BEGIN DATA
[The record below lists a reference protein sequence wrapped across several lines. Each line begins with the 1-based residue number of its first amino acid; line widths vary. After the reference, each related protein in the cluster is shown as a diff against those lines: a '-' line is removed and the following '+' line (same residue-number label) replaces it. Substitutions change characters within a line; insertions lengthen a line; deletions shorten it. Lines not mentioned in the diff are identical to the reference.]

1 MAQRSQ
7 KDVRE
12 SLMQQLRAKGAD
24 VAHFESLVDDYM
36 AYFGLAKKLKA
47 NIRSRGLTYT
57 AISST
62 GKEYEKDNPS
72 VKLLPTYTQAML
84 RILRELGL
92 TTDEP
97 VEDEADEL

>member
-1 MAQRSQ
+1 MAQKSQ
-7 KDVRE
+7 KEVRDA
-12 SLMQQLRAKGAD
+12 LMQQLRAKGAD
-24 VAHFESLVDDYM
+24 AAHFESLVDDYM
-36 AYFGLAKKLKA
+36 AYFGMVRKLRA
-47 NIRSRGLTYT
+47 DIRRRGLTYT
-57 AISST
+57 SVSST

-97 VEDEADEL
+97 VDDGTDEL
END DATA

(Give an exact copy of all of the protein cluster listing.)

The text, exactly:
[The record below lists a reference protein sequence wrapped across several lines. Each line begins with the 1-based residue number of its first amino acid; line widths vary. After the reference, each related protein in the cluster is shown as a diff against those lines: a '-' line is removed and the following '+' line (same residue-number label) replaces it. Substitutions change characters within a line; insertions lengthen a line; deletions shorten it. Lines not mentioned in the diff are identical to the reference.]

1 MAQRSQ
7 KDVRE
12 SLMQQLRAKGAD
24 VAHFESLVDDYM
36 AYFGLAKKLKA
47 NIRSRGLTYT
57 AISST
62 GKEYEKDNPS
72 VKLLPTYTQAML
84 RILRELGL
92 TTDEP
97 VEDEADEL

>member
-1 MAQRSQ
+1 MAQKSQ
-7 KDVRE
+7 KEVRDA
-12 SLMQQLRAKGAD
+12 LMQQLRAKGAD
-24 VAHFESLVDDYM
+24 AAHFESLVDDYM
-36 AYFGLAKKLKA
+36 AYFGMVRKLRA
-47 NIRSRGLTYT
+47 DIRRRGLTYT
-57 AISST
+57 SVSST

-97 VEDEADEL
+97 VDDGTDEL